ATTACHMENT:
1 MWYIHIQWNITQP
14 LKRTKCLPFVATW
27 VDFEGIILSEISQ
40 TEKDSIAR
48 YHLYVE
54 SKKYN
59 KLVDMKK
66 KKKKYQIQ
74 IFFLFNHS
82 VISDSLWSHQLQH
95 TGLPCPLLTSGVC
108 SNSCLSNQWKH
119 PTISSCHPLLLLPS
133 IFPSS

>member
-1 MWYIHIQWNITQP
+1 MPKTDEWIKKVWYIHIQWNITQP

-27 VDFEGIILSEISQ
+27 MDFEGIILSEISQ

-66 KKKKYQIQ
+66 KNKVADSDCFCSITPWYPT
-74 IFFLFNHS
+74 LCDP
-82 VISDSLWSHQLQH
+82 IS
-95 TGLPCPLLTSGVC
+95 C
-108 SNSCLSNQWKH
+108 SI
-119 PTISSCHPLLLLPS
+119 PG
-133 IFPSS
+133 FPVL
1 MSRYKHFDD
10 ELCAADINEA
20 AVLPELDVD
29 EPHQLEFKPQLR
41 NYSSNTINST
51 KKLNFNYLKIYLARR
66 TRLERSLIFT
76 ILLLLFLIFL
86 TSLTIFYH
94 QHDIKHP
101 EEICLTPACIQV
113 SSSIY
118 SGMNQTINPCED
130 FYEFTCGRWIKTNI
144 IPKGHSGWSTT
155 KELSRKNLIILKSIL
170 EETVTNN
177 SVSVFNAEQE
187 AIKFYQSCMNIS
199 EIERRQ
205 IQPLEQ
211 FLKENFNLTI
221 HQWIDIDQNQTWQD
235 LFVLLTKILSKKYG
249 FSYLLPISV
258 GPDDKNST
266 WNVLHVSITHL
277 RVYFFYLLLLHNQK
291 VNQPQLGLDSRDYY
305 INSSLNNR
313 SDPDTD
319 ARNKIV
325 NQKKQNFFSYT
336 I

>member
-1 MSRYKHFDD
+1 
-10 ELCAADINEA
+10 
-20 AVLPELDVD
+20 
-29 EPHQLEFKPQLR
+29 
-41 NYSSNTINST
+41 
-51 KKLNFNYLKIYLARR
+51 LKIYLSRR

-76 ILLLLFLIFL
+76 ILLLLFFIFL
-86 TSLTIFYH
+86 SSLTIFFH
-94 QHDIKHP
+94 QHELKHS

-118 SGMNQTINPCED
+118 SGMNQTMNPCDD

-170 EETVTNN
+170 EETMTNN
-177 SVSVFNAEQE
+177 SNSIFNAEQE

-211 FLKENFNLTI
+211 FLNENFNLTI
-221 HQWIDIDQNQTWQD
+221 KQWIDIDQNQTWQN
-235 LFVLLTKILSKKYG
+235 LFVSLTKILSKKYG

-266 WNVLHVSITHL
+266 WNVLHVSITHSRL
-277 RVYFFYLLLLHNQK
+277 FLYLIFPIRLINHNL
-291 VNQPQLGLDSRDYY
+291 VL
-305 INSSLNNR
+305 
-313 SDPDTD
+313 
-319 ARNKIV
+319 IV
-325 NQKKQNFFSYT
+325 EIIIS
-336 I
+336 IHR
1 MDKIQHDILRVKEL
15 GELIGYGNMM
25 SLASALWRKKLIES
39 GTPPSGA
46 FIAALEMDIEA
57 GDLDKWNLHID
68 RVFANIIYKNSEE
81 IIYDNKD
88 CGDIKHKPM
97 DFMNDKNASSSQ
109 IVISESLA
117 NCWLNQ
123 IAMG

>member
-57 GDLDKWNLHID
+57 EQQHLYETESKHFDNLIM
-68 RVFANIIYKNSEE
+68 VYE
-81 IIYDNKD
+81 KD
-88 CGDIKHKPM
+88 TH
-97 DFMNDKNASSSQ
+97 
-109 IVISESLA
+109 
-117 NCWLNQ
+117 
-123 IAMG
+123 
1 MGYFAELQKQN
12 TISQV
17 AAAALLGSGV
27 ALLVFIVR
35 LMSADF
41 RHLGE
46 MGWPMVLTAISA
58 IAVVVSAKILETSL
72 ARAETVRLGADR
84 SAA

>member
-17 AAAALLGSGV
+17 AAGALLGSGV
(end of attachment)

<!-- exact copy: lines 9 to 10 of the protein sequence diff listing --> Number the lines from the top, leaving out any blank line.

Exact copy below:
74 IFFLFNHS
82 VISDSLWSHQLQH